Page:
COVID-19 lockdown pushes Bengal’s paddy procurement to record high

The lockdown helped keep the middlemen at bay and forced cash-strapped farmers into distress sale

Paddy
The campaign is intensely focused towards providing employment and promoting local entrepreneurship | File Photo: PTI

The West Bengal government’s paddy procurement reached an all-time high this year as the lockdown enforced in wake of the COVID-19 outbreak kept the middlemen at bay and also forced the cash-strapped farmers into distress sale.

The state’s food and supplies department has so far procured 48.77 lakh tons of paddy from over 13.76 lakh farmers at ₹1,835 per quintal, surpassing this year’s target of procuring 46 lakh tons.

The earlier highest procurement was in 2016, when the state government procured over 39.86 lakh tons of paddy. Last year, the government had procured only 34 lakh tons.

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For the record procurement, the state’s Food and Supplies Minister Jyotipriya Mallick admitted the catalyst role played by COVID-19. He said that the economic condition of a large number of farmers had been so crippled by the lockdown that they were forced into distress sale, increasing the quantity of paddy sold by individual farmers.

Department sources said that the individual farmers sold 15 to 20 per cent more paddy this year. This, the minister believes, is because the farmers did not stock extra paddy this time for future sale or use as they are in need of immediate cash.

“No doubt we provide free ration to all. But they (farmers) need cash to buy other essentials. Hence, we think they are now selling as much paddy as possible,” Mallick said.

Previously, farmers used to stock a portion of the harvest to sell it in the open market during the lean season when it fetched higher price. Another possible reason the minister cited for the increase in procurement is that middlemen by and large could not reach the farmers in many villages to buy paddy due to the lockdown.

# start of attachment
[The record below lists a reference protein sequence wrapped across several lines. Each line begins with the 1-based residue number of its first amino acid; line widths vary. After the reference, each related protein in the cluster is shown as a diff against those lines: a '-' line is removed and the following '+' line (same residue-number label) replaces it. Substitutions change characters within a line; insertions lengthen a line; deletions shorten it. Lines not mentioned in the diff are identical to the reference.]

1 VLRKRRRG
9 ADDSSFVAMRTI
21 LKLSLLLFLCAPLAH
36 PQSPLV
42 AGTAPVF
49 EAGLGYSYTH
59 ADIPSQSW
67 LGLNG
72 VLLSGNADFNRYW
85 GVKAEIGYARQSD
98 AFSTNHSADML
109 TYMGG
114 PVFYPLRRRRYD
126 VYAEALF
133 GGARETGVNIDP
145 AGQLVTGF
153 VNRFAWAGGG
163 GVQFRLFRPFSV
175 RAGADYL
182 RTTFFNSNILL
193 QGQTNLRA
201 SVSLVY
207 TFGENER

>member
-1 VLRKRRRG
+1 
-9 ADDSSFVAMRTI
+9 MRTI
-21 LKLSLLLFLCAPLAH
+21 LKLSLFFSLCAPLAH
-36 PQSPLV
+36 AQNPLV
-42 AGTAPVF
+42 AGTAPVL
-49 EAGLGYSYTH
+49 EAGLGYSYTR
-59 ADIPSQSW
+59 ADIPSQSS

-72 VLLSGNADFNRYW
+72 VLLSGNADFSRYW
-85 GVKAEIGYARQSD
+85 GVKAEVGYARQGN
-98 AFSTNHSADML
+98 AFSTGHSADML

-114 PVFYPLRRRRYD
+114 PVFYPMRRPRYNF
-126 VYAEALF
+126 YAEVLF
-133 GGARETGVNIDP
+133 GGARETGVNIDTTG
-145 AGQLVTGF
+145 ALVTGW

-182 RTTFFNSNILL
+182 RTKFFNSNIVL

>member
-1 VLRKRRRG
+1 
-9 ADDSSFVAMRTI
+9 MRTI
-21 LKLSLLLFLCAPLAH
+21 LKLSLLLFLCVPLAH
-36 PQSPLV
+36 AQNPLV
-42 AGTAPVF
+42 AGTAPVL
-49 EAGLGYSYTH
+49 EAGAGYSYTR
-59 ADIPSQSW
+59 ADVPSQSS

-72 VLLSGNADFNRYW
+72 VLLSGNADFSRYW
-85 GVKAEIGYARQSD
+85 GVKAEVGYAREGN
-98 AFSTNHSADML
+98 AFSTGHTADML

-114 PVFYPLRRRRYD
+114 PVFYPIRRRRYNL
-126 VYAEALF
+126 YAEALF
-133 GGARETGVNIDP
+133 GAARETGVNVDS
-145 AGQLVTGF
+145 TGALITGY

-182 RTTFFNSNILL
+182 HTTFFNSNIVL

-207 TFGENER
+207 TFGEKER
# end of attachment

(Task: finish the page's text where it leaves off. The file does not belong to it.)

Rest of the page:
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Procurement of paddy for the Rabi marketing season (2020-21) started from May 1. In the initial days, the procurement was less as the farmers were facing problems in arranging vehicles to transport their produce to the procurement centres or to the ‘Krishak Bazaars’ organised by the state government for selling paddy.

To overcome these difficulties, a mobile app named ‘Annadatri’ was launched on May 29. Those interested in selling their paddy could inform the department through this app. The department then, through self-help groups, would arrange for the collection of the produce. This is the first time that the government is going for door-to-door collection using the app.

The Food Corporation of India was supposed to procure six lakh tons of paddy from the state, but so far, it has taken only 50,000 tons.

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